Just a few hours north of Sacramento and a couple hours south of Oregon, tucked away among protected parkland, volcanoes, redwoods, and more waterfalls than you can shake a stick at, northeastern California’s Shasta Cascade region is a veritable haven for outdoor enthusiasts. But you don’t need to be a card-carrying member of the REI Co-Op to appreciate the area’s natural beauty—there’s a ton here for all skill levels to explore. With clean, freshly appointed rooms, reasonable rates, and a convenient central location, the Thunderbird Lodge in Redding, California, makes a great base of operations, especially if you’re planning to spend most of your time on the go. THE STORY This classic roadside motel was originally part of the mid-century Thunderbird chain; today, there are only a few left in existence, and they’re all independently owned and operated. An immigrant couple from Zambia bought Redding’s Thunderbird Lodge nearly 20 years ago, and their sons and daughters-in-law took over operations in 2010. (Thankfully, the vintage sign remains the same.) THE QUARTERS The property was completely remodeled in 2015, and its 58 guest rooms now feature contemporary dark-wood furniture, white linens with pops of color via accent pillows, throws, and bed skirts, and flat-screen TVs, refrigerators, and microwaves, all in various configurations. Book a king, queen, or double-queen room for a short stay; if you’re planning on sticking around a bit longer, consider a kitchenette room, which comes equipped with proper cooking facilities. The ground-floor accommodations are perfectly fine, but if you can handle the stairs, book a room one flight up, where the vaulted ceilings and exposed beams offer an airier, much more spacious feel. THE NEIGHBORHOOD Located right in the middle of downtown Redding, the Thunderbird is walking distance to landmarks like the Cascade Theatre, a circa 1935 nonprofit venue that hosts concerts, dance performances, and free summer kids’ movies; there’s also an array of independently owned restaurants, breweries, and shops within a few-block radius. The motel isn’t far from the freeway either, so it’s easy to get out of town to explore the region’s outdoor attractions—it’s a quick drive from downtown to Lake Shasta Caverns, Whiskeytown Lake, the immense, 602-foot-high Shasta Dam, and waterfalls upon waterfalls upon waterfalls. THE FOOD There are a few vending machines on the property, and the motel offers a basic continental breakfast, but other than that, you’ll have to look elsewhere for sustenance. Luckily, there are some solid options nearby. For a no-frills, pre-hike diner meal, Corbett’s should do the trick—it’s right across the street and opens at 7:00 a.m., so you can fuel up and be on the trail nice and early. The motorcycle-themed Coffee Bar is a little further, but it’s worth the walk for the consciously sourced caffeine and tidy selection of pastries and small bites. (You’re in California, after all, so be sure to try the avocado toast.) Open only for lunch, Wilda’s Grill is infamous for its Buddha bowl, a heaping helping of beans, rice, and protein under a shower of avocado, cilantro, and shredded cabbage, a steal at $7.50. With a cheap lunch, you can treat yourself to a fancier dinner, and Moonstone Bistro serves pretty plates of seasonal, organic fare at the price point to match. Grab a table in the intimate, dimly lit dining room or take seat on the patio (the strip-mall view is terrible, but on a nice evening, the fresh air is worth the sacrifice), have a cocktail and a few appetizers, and don't pass on the bread plate. To keep things casual, beer-drinkers would do well to commandeer a spot at the bar at the family-owned Woody’s Brewing Co., order a round of tater tots—or, as my bartender more accurately described them, fried mashed-potato balls—loaded with blue cheese and bacon, and enjoy with a pint of microbrew. Final Draft Brewing Company is another local favorite within walking distance. Finally, awesomely, there’s a branch of Heavenly Donuts, a mini-chain with six locations in the western United States, just two doors down from the Thunderbird. The drive-thru window is open 24 hours, and they serve a ridiculously good strawberry-jelly donut. Consider yourself warned. ALL THE REST The Thunderbird is Fido-friendly, with a charge of $15 per pet per night. Parking is included with the room rate, but the space is tight and can be tough to navigate, especially on weekends. WiFi and continental breakfast are also free, and there’s a small pool on the premises that’s clean and well-maintained. RATES & DEETS Starting at $65. Thunderbird Lodge1350 Pine StreetRedding, CA530.243.5422thunderbirdlodgeredding.com
5 Reasons Why We (Sort of) Love NYC’s Public Transportation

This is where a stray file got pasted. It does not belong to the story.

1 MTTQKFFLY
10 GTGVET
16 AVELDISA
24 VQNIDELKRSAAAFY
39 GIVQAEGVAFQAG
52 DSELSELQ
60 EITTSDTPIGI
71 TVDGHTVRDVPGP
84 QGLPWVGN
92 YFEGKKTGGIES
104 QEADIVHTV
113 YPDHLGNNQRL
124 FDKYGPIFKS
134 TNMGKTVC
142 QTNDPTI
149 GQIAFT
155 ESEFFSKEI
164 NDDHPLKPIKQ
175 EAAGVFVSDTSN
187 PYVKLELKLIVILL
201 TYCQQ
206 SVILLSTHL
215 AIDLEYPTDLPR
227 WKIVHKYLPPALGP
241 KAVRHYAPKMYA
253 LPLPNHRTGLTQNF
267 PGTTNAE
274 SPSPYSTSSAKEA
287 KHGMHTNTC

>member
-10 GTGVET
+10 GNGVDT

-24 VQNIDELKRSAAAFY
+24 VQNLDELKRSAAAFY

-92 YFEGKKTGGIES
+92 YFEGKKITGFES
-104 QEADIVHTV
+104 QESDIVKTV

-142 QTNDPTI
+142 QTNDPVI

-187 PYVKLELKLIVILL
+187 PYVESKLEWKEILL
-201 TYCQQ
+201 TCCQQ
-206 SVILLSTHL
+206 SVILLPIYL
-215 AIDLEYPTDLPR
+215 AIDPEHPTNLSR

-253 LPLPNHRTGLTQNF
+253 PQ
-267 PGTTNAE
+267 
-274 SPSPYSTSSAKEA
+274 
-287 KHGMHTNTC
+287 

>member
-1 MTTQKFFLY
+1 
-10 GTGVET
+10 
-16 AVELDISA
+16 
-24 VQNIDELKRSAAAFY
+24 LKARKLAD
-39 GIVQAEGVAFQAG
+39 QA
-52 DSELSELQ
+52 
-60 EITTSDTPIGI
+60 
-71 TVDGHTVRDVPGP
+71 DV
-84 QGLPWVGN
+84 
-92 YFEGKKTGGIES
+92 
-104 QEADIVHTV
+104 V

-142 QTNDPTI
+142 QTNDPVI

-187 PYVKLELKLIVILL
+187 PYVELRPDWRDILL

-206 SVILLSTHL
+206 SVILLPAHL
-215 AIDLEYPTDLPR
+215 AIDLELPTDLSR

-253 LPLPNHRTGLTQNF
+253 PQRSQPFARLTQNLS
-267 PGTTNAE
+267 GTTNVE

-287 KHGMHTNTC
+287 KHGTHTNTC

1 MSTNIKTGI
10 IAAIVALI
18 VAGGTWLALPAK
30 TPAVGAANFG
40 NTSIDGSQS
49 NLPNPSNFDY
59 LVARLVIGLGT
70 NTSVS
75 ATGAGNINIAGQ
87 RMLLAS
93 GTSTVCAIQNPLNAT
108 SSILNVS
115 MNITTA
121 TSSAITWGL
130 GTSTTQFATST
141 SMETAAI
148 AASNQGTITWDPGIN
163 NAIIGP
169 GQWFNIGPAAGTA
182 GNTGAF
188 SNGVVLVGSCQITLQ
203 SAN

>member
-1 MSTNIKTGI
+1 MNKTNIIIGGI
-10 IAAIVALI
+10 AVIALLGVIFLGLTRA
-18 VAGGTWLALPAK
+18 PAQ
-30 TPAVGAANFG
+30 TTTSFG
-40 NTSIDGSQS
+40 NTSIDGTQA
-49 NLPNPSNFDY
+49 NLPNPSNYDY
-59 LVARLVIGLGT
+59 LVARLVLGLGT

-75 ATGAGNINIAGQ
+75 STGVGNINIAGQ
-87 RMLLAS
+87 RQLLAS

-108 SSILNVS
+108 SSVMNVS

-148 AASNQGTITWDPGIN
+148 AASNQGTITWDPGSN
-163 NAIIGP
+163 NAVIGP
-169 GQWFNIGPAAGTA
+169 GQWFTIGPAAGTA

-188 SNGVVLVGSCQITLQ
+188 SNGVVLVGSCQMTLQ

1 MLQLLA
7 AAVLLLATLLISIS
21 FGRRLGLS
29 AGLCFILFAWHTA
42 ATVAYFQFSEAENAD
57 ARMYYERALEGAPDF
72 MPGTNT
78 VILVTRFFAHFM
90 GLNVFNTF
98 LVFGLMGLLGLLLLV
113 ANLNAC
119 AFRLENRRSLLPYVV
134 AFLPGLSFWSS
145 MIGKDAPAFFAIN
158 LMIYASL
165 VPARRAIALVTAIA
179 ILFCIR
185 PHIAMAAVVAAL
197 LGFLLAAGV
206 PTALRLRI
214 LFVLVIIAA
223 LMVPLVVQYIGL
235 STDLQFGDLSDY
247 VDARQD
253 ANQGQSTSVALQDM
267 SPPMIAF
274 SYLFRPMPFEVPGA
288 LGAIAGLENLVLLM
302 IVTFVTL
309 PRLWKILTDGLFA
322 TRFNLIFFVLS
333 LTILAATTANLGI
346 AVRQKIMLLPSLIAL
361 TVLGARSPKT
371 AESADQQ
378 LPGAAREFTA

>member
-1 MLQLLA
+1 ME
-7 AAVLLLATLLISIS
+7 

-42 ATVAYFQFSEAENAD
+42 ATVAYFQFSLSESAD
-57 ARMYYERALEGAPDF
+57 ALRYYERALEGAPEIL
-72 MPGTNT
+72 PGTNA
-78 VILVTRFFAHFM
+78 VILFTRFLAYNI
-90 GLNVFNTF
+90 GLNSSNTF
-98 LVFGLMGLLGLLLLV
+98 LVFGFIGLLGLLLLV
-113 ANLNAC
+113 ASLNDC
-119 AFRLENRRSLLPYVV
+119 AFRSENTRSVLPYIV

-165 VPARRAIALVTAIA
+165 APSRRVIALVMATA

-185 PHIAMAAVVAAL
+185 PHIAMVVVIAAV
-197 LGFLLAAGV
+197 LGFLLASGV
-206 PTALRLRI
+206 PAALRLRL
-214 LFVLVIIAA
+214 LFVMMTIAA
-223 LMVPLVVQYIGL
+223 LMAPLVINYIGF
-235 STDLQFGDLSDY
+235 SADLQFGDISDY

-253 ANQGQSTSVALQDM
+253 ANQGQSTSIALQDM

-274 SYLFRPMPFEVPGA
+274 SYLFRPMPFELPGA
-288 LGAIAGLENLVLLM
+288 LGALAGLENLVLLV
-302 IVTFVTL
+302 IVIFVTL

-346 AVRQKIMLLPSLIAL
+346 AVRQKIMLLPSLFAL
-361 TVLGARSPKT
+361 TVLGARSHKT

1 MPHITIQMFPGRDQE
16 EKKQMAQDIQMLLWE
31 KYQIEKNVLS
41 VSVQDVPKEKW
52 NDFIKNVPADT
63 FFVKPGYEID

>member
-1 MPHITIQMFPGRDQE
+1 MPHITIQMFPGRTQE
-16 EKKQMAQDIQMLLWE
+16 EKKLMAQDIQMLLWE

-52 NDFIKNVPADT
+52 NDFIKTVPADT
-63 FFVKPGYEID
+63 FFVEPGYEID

Ah, the MTA. With subway stations that beg to be cleaned and bus and train service that often keeps commuters waiting (and increasingly infuriated, as in 2017's "summer of hell"), New York City's Metropolitan Transportation Authority has, of course, earned its bad reputation with New Yorkers, right? But... From Monday to Friday, more than 8 million of us choose the MTA to commute to our destinations. Perhaps it's the 665 miles of track that allows us to go practically anywhere, or the (relatively) reasonable price of $2.75, but whatever it is, the MTA has remained our number-one travel resource. And while most of us have reason to curse NYC’s public transportation (and if you're reading this while waiting for a delayed train, maybe you're cursing it right now), here are five reasons to appreciate the maligned MTA. 1. NYC HAS 24/7 PUBLIC TRANSIT In cities around the world, the midnight chimes signal the end of train service for the day. For the city that never sleeps, that is just unacceptable. Although the MTA’s service can be sparse after midnight, apps like Transit help commuters track the next bus or train, and I can always count on the MTA to get me home (in just about any kind of weather). So, dare I call the MTA “reliable”? Yes, but before New Yorkers raise their pitchforks at me, it is “reliable” in the sense that you can rely on it to get the baseline job done. 2. THE FARE IS REASONABLE Hear me out on this. NYC taxicabs start at $2.50, with a meter that hikes up unbelievably fast in traffic, and car services like Uber and Lyft are subject to price surges based on demand. The MTA is one of the few sources of transportation that offer unlimited-ride Metrocards, free transfers, and a one-fare subway zone. Cities like Singapore and Hong Kong charge you based on how far you go and transferring from line to line, making the MTA’s $2.75 price a pretty good deal. The MTA also rewards your spending: If you put $5.50 or more on your card, you get a 5 percent bonus, essentially earning free rides over time. 3. THE SYSTEM IS IMPROVING (REALLY!) Those fares go to good use. Free Wi-Fi, countdown clocks, and new and improved trains have made a positive impact on the commuting experience. By adding foldable chairs and removing tail-end seats on some trains, the MTA has made room for additional passengers. In addition, the MTA is considering installing platform doors, which would follow the lead of public transportation in some European and Asian countries, limiting train track litter and delays caused by passengers. The MTA will test this out during the (dreaded) L train shutdown in 2019. 4. THE SUBWAY IS A CITY INSIDE A CITY First, the people. We’ve all witnessed it: The red-carpet-ready riders, the hipsters, the business folks, and the rest of us ol’ regulars all ride together in the same subway car. From the far ends of four of the city’s five boroughs, we join together, at least for a few minutes, to ride the MTA. The result? A mini melting pot that is relatively rare in many cities around the U.S. and the world. 5. THERE’S A LOT OF GOOD THINGS TO SEE If you’re on a train that runs aboveground or on a bus, getting a view of the NYC skyline and iconic landmarks can be a much-needed reminder of why you’re putting up with all the other stuff. And for those of us who take the underground trains, the artwork that adorns some subway stations provides a taste of NYC culture, often carefully curated to suit the neighborhood and institutions served by that station. The classic West 81st station at the American Museum of Natural History welcomes visitors with playful mosaics that include dinosaurs and other fossils, while the new 2nd Avenue subway line's stations offer a series of portraits by Chuck Close to entertain passersby (nycgo.com).